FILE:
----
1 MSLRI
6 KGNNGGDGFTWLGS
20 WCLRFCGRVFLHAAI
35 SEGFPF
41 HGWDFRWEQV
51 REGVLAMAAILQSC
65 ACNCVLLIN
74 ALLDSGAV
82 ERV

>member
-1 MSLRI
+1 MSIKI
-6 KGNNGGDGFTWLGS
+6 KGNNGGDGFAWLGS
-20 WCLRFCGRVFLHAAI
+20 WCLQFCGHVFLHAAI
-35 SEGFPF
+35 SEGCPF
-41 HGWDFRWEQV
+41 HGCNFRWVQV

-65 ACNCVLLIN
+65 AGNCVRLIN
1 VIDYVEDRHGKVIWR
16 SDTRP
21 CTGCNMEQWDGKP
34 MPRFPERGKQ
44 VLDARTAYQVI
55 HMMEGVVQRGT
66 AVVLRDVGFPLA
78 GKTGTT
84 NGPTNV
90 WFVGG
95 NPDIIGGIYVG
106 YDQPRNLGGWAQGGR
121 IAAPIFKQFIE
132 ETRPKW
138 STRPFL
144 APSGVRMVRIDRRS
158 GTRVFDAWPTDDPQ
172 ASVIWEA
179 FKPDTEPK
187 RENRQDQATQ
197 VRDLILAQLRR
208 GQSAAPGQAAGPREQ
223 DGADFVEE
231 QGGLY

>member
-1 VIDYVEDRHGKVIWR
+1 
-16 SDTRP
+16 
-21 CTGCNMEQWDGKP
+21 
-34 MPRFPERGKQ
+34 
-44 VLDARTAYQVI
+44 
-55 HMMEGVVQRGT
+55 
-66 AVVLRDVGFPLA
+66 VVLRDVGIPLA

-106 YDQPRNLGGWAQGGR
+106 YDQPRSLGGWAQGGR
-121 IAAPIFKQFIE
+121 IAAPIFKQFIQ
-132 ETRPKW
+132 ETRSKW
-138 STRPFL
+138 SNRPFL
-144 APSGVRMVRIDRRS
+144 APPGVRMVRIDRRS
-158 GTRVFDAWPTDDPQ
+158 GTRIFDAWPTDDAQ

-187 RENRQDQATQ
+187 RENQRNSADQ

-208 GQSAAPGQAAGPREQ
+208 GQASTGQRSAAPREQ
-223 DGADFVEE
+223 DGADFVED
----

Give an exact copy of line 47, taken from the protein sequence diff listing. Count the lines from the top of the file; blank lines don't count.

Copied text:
>member